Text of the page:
A data breach occurring at the Vacationland Vendors arcade games in Wisconsin Dells effected 40,000 credic and debit cards. The incident was caused by hackers who gained access to the card processing systems of the Wilderness Waterpark Resort in the Dells and Wilderness at the Smokies in Sevierville. The breach only affected the arcade systems, those using their credit cards for other services, such as reservations, eating at the resort restaurants or shopping for gifts have not been affected.
According to Vacationland Vendors, the hack was discovered on March 22, but it is believed that all cards used between December 12, 2008, to May 25, 2011. The good news is that the 40,000 cards exposed, company officials believe only 20 were actually impacted by the breach. Read more
We have recently written quite a few pieces on hacking, hacker-caused data breaches, and other such incidents. As we kick off the week and this first month of fall, more pieces of news along the same line come to our attention.
Two students hacked into the Birdville Independent School District’s servers and ran across a file containing 14,500 student names, ID numbers as well as social security numbers.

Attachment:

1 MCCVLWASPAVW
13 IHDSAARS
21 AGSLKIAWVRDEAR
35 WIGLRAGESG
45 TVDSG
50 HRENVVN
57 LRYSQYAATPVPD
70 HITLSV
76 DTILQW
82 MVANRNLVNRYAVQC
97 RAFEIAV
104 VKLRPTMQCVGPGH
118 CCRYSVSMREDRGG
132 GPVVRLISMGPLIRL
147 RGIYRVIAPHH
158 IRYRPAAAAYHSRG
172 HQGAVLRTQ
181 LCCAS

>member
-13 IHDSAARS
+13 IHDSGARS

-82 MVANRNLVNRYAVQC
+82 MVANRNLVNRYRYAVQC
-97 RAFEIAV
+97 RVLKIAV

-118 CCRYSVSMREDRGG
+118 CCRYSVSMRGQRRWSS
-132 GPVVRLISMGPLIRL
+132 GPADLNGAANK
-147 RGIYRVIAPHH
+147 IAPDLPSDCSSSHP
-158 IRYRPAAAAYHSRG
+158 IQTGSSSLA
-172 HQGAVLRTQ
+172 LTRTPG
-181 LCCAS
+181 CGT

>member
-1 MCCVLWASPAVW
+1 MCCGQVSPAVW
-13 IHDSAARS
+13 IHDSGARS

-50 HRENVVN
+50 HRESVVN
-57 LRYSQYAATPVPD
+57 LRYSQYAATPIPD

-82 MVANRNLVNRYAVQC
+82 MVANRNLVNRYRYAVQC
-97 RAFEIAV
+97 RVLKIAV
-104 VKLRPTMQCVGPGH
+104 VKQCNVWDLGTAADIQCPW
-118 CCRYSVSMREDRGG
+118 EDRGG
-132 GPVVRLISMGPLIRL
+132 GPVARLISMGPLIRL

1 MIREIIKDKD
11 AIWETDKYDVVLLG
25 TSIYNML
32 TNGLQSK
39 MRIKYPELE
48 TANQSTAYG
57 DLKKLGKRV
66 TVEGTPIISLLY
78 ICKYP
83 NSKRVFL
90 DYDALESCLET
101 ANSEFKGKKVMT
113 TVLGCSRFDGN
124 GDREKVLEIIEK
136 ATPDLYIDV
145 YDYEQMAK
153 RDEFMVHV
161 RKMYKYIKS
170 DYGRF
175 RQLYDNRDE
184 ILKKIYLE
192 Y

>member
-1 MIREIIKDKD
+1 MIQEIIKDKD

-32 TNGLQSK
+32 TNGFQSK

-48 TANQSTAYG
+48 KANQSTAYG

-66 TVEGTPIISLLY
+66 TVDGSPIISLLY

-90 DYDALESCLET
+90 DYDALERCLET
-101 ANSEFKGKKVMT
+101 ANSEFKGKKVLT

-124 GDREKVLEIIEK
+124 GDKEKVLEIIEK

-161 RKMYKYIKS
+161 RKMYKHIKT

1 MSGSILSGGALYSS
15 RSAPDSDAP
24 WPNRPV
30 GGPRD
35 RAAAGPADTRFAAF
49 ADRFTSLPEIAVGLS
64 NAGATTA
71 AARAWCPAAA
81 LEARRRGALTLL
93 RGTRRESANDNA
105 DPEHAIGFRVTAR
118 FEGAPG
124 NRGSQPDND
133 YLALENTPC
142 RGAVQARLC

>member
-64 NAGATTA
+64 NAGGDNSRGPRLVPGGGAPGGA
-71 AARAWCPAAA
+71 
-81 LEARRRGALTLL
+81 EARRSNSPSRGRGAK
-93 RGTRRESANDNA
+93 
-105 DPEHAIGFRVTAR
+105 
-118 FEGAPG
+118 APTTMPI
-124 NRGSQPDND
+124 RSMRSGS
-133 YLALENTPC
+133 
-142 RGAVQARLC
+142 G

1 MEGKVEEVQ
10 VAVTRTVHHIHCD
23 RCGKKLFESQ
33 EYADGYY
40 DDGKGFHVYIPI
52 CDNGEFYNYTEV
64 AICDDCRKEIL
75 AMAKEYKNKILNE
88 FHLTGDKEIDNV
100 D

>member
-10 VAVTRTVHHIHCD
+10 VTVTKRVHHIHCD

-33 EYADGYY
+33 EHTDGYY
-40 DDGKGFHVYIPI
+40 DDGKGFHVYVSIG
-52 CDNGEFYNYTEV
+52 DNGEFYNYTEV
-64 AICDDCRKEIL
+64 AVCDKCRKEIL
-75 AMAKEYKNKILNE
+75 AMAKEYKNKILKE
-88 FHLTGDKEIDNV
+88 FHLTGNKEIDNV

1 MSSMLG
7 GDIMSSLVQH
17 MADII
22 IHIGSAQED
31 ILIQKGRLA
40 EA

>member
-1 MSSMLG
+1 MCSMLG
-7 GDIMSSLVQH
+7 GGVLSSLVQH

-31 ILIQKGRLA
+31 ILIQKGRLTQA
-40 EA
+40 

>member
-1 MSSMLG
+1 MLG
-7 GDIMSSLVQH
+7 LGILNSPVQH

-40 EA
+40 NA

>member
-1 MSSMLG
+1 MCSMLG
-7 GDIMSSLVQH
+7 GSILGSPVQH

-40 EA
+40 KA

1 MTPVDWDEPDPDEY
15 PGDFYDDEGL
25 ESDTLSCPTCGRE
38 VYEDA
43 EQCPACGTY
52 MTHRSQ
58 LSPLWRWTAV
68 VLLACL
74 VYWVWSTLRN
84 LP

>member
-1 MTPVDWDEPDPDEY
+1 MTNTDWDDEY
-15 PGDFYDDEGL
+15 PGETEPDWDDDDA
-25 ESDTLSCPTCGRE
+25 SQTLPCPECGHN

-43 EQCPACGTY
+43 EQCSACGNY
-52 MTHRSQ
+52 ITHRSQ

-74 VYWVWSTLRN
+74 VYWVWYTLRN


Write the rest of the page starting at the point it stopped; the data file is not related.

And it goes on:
Borlas.net was also the playground of hackers. After managing to access their files, the hackers responsible for the security breach also leaked names, passwords, emails and phone numbers of nearly 15,000 registered users. Read more
Hackers targeting the Hong Kong stock exchange have managed to do enough damage to force them to close afternoon trading for seven listed companies. The attack targeted the news section of the stock exchange and managed to severely disrupt day-to-day activities.
The news website, which publishes companies’ regulatory filings, started going down at noon, however according to Hong Kong stock exchange representative, the trading part of the website had not been breached. The stop in trading that affected HSBC, Cathay Pacific Airways and the Hong Kong Exchanges & Clearing, which runs the stock exchange, was a necessary measure as all had released price-sensitive information earlier in the day. As the fresh news could not be accessed, it was safer to end the afternoon trading for the seven companies. Read more